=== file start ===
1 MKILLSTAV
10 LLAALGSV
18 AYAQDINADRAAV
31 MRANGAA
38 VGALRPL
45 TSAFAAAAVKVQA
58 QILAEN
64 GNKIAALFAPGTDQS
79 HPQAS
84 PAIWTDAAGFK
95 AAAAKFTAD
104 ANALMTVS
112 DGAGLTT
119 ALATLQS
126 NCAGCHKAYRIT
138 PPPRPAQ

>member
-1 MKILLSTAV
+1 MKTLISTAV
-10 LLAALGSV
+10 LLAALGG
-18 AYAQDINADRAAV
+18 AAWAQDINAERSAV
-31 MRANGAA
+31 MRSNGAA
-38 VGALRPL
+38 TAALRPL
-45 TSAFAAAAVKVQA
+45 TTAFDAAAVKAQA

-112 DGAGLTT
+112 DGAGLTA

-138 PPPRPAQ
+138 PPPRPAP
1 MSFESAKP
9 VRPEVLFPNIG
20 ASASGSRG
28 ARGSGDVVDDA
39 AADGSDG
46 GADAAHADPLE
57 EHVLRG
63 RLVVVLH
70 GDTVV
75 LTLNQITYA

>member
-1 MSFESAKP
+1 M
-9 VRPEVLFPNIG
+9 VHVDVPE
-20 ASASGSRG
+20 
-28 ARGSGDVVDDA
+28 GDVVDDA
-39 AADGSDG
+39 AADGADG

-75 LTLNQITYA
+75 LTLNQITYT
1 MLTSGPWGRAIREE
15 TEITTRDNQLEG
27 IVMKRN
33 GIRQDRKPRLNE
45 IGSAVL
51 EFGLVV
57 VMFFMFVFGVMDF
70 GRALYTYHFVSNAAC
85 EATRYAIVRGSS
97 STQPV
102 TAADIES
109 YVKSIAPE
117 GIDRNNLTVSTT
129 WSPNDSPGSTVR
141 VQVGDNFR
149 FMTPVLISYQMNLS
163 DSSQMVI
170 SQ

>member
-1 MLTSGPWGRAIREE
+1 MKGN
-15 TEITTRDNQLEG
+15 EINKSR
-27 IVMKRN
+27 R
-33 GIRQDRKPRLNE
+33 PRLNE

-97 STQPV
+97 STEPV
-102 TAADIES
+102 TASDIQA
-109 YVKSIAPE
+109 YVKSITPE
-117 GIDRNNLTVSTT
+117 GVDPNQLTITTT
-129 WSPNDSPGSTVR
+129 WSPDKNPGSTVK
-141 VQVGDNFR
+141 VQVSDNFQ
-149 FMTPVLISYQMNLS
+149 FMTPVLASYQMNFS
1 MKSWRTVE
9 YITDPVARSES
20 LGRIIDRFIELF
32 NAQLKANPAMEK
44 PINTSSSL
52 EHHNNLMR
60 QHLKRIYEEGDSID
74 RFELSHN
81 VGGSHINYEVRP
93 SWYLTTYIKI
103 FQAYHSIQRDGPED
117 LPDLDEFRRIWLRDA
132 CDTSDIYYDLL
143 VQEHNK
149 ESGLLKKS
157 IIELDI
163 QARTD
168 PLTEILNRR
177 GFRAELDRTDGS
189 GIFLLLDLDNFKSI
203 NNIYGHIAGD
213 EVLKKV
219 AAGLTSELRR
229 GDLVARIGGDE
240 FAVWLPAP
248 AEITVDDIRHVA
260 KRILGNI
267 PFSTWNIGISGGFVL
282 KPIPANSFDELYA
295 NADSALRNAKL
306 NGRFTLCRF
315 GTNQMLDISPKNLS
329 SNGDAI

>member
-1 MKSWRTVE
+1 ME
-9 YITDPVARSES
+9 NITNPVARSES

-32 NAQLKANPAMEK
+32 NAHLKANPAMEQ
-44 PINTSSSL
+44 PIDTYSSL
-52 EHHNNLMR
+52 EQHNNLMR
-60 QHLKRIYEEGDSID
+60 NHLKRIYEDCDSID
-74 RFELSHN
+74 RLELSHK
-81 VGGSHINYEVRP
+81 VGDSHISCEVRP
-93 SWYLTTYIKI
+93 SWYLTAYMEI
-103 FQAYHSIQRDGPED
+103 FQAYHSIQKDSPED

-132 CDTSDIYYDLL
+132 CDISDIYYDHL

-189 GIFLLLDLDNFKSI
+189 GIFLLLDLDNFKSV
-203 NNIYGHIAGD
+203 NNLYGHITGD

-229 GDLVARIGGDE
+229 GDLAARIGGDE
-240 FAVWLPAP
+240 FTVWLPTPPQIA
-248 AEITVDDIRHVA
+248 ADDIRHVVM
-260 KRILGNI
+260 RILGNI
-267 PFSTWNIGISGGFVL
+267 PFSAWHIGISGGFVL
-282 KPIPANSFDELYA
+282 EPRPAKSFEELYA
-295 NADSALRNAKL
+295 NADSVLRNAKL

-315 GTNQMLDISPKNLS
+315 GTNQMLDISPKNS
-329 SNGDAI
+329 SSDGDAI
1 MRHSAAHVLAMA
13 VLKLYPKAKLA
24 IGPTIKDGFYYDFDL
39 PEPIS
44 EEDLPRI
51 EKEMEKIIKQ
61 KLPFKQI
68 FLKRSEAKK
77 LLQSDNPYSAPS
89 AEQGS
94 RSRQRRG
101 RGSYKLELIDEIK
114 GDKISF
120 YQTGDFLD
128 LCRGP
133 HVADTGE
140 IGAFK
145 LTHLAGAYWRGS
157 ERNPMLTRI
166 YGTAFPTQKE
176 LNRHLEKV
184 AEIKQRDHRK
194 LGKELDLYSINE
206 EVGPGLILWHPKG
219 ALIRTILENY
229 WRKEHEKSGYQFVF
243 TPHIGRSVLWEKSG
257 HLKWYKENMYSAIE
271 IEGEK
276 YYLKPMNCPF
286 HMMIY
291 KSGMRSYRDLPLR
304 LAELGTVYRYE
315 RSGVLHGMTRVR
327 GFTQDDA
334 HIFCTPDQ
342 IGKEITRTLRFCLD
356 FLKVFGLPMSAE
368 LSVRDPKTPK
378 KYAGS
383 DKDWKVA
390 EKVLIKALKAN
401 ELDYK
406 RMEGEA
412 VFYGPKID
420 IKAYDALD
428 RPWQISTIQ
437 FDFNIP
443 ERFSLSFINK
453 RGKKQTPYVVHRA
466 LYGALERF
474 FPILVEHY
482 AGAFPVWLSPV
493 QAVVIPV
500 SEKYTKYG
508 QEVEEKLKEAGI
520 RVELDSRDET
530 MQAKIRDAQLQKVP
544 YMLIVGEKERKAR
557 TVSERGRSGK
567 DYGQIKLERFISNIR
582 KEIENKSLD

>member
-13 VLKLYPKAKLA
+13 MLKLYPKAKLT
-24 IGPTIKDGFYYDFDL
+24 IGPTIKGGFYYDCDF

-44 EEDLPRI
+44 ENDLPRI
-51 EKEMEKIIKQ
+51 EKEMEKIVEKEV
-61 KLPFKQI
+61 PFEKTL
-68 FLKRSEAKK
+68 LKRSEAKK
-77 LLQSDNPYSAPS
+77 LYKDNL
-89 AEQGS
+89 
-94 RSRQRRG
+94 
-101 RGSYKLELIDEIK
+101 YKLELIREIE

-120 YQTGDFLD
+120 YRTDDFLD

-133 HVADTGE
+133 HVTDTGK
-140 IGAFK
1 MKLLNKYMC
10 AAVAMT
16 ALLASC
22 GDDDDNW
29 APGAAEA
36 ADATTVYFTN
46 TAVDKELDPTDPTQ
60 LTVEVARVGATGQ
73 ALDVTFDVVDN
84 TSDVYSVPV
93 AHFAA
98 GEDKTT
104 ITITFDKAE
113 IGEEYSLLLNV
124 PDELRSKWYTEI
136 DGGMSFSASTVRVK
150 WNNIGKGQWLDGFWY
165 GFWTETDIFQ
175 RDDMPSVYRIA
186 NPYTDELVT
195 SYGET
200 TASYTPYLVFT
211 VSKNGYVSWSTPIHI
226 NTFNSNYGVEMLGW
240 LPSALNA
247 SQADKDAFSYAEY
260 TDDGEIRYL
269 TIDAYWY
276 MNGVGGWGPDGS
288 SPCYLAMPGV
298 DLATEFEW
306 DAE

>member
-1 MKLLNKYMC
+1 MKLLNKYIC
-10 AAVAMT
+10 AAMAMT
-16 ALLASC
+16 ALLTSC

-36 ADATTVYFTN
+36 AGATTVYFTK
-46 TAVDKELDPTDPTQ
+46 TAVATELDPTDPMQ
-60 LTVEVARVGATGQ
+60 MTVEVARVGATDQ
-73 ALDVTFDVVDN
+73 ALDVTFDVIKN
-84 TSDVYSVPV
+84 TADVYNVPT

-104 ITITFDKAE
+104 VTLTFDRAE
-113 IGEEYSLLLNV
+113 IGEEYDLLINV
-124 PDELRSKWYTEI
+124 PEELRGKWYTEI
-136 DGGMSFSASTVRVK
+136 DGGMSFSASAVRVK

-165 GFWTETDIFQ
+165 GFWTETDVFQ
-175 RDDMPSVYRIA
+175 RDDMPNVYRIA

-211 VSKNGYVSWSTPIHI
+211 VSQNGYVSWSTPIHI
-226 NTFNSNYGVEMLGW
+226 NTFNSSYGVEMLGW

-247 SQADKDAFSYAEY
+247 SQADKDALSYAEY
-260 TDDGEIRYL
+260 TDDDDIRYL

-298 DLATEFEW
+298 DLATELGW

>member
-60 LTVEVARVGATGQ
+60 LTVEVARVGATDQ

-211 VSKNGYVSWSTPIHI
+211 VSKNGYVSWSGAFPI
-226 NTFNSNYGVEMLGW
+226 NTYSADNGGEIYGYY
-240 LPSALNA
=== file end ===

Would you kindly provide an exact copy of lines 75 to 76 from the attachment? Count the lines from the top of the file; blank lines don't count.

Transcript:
>member
-1 MLTSGPWGRAIREE